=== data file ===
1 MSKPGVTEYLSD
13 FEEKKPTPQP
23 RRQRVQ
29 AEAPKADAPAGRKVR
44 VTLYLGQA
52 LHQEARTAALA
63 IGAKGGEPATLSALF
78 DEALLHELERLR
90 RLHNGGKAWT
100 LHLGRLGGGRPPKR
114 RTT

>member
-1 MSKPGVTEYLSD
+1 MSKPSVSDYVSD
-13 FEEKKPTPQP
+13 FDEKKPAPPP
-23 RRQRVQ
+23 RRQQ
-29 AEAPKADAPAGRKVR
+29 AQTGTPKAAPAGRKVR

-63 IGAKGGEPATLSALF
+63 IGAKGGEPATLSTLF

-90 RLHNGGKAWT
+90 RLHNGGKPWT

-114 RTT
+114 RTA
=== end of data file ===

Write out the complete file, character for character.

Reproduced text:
1 MSKPGVTEYLSD
13 FEEKKPTPQP
23 RRQRVQ
29 AEAPKADAPAGRKVR
44 VTLYLGQA
52 LHQEARTAALA
63 IGAKGGEPATLSALF
78 DEALLHELERLR
90 RLHNGGKAWT
100 LHLGRLGGGRPPKR
114 RTT

>member
-1 MSKPGVTEYLSD
+1 MSKPSVSDYVSD
-13 FEEKKPTPQP
+13 FDEKKPAPPP
-23 RRQRVQ
+23 RRQQ
-29 AEAPKADAPAGRKVR
+29 AQTGTPKAAPAGRKVR

-63 IGAKGGEPATLSALF
+63 IGAKGGEPATLSTLF

-90 RLHNGGKAWT
+90 RLHNGGKPWT

-114 RTT
+114 RTA